In college of course I learned more about US imperialism from reading many articles both in our classes and outside. One such article is “What is American Imperialis?” by Victor Perlo, and the most read book later in the 60s, “The Enemy” by Felix Greene.
3. Did you encounter other races aside from Filipinos? What did you think of them?
May nakasalamuhaka bang ibanglahimalibansamga Filipino?
During our elementary days, 1951 to 1956 I encountered mostly the local Chinese who were businessmen, a few of them came from China after the revolution there. There were also the old Spanish families who were generally liked by us kids. There was also an American, an old soldier from the PhilAm war who decided to raise his family in our town, also the son-‐in-‐law of the landlord boss of my father who was the son of an American soldier of the Philam War who married a Filipina and stayed in the province permanently. We thought of them as like us but a bit weird because of their languages, besides they were kind to kids.
Later on in college and when already working I met people of various races and related to them on equal terms. I did not dislike them, neither did I hold them superior to us Filipinos.
4. What forces have you personally encountered? (e.g. Communists guerillas, Japanese Imperial Army, U.S. forces, Korean soldiers, Bandits, Rebels) What did you think of them? What is your general feeling towards them?
Anongmgapwersaangmga personal mongnakasalamuha? (mgakomunista, sundalongHapon, sundalongAmerikano, Koreanongsundalo, bandido, rebelde) Anongtinnginmosakanila?
I never personally encountered any of those mentioned in the list in the period of the CW which is 1945 to 1980s, but only read about them.
5. As a native of the Philippines away from Manila, what stories do you think were unique in your own experience of the war?
BilanglumakisaPilipinassalabasngMaynila, anongmgakwentoangsatinginmo ay kakaibasaiyongkaranasannggyera?
I was in the proving up to 1961 only and from then on was mostly in Manila.
As a young kid in 1953, already in Grade 3, I remember the campaign sortie of Ramon Magsaysay who was known to be an anti-‐communist fighter having successfully secured the surrender of Luis Taruc of the HMB and practically ended the communist insurgency at that time, which was allied with the Soviets. When Magsaysay campaigned in our town as the NP presidential candidate, we would sing the campaign jingle:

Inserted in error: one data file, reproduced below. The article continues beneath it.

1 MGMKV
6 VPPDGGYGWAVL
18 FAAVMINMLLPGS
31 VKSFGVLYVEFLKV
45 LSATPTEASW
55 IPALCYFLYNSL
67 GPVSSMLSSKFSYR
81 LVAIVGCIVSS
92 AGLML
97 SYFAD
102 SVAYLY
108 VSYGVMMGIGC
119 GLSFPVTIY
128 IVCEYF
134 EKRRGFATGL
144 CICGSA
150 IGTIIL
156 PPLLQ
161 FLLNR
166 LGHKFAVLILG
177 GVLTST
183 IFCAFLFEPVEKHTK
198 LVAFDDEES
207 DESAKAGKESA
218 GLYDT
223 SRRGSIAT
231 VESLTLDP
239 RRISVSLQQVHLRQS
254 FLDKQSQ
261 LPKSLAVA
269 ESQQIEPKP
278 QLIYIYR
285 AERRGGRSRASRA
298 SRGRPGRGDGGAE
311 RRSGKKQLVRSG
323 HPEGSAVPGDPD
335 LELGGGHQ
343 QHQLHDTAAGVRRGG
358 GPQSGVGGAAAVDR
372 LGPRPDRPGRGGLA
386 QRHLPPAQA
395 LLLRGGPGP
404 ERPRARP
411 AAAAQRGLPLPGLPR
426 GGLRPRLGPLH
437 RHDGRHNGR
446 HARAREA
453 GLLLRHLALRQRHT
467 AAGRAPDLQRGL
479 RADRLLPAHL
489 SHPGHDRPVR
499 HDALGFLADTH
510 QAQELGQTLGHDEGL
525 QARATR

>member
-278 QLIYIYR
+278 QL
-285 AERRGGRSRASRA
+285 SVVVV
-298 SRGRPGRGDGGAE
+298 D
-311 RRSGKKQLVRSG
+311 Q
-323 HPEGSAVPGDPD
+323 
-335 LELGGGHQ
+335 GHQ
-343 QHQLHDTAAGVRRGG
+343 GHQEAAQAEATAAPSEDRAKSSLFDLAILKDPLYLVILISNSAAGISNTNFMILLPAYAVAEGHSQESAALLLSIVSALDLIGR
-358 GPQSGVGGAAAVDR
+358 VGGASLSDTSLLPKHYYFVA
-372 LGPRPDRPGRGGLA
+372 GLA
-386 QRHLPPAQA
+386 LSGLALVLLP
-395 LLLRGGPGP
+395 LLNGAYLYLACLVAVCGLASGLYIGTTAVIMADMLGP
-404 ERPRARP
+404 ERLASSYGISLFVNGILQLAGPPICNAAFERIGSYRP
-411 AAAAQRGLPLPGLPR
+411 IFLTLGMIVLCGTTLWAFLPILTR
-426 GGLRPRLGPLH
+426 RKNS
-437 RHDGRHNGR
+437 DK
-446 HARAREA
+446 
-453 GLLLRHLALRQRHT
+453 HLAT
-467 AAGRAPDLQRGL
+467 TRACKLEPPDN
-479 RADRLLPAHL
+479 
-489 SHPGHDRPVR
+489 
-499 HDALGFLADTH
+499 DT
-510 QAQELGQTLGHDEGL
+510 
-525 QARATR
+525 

Mambo mambo Magsaysay
Mambo mambo Mabuhay
All democracy will die
Kung wala si Magsaysay.
Of course we were jubilant when he won because we thought we were safe from the Russians and Red Chinese. We were kids, but the old folks were also pro-‐Americans and pro-‐Magsaysay.
6. How did you continue your daily activities when the war broke out? How did you attend the church? Did you have time for friends?
Paanomoipinagpatuloyangaraw-‐arawmongbuhaynungmagsimulaanggyera? Nakakapuntaka pa bang simbahan? Nagkikitaba kayo ngmgakaibiganmo?
Since you are referring to the CW and we were in our province, everything was normal in all those activities because Bicol was not a hotbed of the insurgency, which allied the local HMB with the Russians and Chinese.
7. What did the government look like to you during the war? Did you perceive them as weak or strong? Good or bad?
Anong dating o hitsuranggubyernosayonoongmgapanahongiyon? Mahina o malakas? Mabuti o masama?
Up to our high school years, 1957-‐1961 we were not very concerned about the government but in college we found some issues worth talking about
8. What was popular during that time? What counted as entertainment?
Anong sikat noong mga panahong iyon? Alin ang papasang pampalipas oras ng mga tao?
During the CW, 1945 to 1960s, we had the usual fare of entertainment: movies, radio, TV shows and similar.
9. What means did you use to get the news reports? Did you have access to anything? (News papers, radio, television) How are you updated to the conducts of the day?
Anong mga paraan ang ginamitmoparamakatanggapngmgamensahe? Mayroonka bang aksessadiyaryo? Radio? Telebisyon?
We got our news from the dailies (Manila Times, Manila Chronicle, Bulleetin, radio broadcasts, and TV reports). Sometimes we would listened to shortwave broadcast of both Voice of America and Radio Peking and Radio Australia. Internet was of course unheard of then.
10. What other things during that era that matters to you? What things made you forget about the war?
Anongmgabagayangmahalagaparasayo noon malibansagyera? Anongmgabagayangnagpapalimotsaiyosagyera?
I am an electrical engineer (UP BSEE 1966) and I have always wondered about how they did electrical engineering in Russia and China since all our textbooks were by American authors. One cannot forget about the CW because we were bombarded by both sides of so-‐ called propaganda through those years.
11. Who do you think won the war? Do you consider your efforts and the efforts of the organization a step toward achieving the peace experienced today?
By default the Soviets lost the war because the USSR collapsed in 1991. But the conflict between the Russians and the Americans/West and between China and the Americans/West too continue to this day.
Interviewer: Lemuel Magaling
Interviewee: Ramon Ramirez
In light of Ramon Ramirez’s testimony, consider the extent to which the Cold War in the Philippines was real and/or imagined.
Discuss the role of media platforms in shaping public opinion and the political views of Filipino citizens like Ramirez.